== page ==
The federal government in its 2015 budget brought down on Tuesday is proposing to introduce a new simplified annual foreign property reporting regime, representing a measure of compliance relief for individuals with specified foreign property having a cost over $100,000 but below $250,000 at any time in a year.

“It’s fantastic [news] and very much needed,” says Debbie Pearl-Weinberg, executive director of tax and estate planning in CIBC’s wealth advisory services unit. She suggests that the new regime could reduce the compliance burden on investors who own relatively modest amounts of foreign property.

However, the current reporting requirements, which require taxpayers to provide more detailed information regarding each specified foreign property, will continue to apply to taxpayers with specified foreign property that has a total cost at any time during the year of $250,000 or more.

Currently, a Canadian-resident individual, corporation or trust that, at any time in a taxation year, owns specified foreign property with a total cost of more than $100,000 must file a foreign income verification statement (Form T1135) with the Canada Revenue Agency. Specified foreign property generally includes funds and investments held outside of Canada, but excludes, among other things, property used exclusively for personal use, such as a vacation home. Property held in registered plans, such as Registered Retirement Savings Plans and Tax-Free Savings Accounts, are excluded from the Form T1135 reporting requirements.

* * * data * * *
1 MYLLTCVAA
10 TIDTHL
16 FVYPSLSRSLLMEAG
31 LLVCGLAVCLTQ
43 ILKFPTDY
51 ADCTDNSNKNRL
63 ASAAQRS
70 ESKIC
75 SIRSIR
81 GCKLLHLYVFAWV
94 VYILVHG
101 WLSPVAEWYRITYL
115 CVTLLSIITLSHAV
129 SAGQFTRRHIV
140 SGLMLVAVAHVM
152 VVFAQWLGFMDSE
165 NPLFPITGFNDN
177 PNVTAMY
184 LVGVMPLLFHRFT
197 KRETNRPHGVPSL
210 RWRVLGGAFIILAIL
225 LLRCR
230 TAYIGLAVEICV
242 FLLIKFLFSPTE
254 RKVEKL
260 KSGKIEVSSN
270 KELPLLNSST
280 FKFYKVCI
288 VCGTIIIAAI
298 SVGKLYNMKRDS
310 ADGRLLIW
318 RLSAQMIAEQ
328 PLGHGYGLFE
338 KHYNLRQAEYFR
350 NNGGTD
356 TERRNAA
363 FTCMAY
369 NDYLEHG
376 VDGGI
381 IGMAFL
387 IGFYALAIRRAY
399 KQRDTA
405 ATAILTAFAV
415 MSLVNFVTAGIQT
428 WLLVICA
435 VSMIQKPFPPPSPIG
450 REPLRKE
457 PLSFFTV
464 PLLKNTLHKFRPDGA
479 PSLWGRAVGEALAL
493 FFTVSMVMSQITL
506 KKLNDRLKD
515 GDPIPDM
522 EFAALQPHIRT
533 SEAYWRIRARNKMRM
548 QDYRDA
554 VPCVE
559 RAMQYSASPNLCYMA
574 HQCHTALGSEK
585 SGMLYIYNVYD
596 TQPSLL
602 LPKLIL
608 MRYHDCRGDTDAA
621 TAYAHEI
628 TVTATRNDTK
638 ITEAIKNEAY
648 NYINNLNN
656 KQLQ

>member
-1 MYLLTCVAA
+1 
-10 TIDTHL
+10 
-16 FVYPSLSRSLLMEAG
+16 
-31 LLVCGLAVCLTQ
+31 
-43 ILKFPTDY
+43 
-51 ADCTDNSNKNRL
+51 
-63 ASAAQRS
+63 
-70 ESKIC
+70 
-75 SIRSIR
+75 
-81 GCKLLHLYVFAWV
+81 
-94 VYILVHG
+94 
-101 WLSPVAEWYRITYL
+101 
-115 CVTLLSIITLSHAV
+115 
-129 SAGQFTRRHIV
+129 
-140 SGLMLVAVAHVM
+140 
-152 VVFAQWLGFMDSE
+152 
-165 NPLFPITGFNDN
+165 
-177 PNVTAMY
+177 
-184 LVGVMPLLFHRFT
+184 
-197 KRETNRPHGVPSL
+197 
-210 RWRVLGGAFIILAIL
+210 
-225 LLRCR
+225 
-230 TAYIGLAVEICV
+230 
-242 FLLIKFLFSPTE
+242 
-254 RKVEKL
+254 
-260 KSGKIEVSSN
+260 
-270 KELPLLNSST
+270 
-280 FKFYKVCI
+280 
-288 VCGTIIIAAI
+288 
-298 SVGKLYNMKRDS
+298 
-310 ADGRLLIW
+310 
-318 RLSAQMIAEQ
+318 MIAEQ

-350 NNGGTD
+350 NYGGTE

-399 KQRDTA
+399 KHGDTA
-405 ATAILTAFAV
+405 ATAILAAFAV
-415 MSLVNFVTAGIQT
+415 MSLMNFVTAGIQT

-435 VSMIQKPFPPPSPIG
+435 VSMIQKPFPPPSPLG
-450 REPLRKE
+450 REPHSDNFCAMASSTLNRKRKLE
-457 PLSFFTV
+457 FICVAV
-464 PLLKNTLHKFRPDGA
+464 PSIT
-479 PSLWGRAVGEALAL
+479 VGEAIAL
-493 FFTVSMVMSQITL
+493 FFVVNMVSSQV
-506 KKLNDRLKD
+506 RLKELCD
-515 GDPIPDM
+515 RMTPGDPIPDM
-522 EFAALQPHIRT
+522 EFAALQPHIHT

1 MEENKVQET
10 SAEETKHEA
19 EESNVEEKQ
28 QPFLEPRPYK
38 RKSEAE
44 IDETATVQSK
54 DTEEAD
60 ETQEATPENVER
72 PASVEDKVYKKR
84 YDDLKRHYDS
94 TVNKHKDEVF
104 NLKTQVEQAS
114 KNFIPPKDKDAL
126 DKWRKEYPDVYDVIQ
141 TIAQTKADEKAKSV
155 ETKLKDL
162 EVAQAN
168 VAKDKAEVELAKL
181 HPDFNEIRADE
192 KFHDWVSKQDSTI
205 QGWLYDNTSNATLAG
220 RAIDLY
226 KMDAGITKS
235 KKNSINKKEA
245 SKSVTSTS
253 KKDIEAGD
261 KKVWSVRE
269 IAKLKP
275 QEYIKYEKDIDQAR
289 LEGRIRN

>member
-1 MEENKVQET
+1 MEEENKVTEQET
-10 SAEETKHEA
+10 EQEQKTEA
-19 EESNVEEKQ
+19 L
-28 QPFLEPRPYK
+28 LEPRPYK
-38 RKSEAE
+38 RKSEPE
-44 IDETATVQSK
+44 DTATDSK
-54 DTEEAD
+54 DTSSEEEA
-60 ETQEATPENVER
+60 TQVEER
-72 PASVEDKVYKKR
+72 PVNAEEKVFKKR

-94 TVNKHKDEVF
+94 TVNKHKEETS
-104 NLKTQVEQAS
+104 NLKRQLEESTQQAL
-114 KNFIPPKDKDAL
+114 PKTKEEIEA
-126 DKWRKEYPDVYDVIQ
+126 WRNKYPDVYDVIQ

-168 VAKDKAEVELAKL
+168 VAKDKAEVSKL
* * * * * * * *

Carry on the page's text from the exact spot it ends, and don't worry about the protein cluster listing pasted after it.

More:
Financial industry insiders and tax experts have been arguing to the government that the T1135 reporting regime represents an onerous compliance burden for taxpayers.

“The form remains very complex for the average investor,” says Pearl-Weinberg, who says that many individuals are left with greatly increased tax-return preparation process costs in order to comply properly with the T1135.

For its part, the government argues that the reporting associated with the T1135 regime helps it in its commitment to combatting international tax evasion and aggressive tax avoidance.

The revised form for taxpayers with less than $250,000 in foreign property is currently being developed by the Canada Revenue Agency. It will apply to tax years after 2014.

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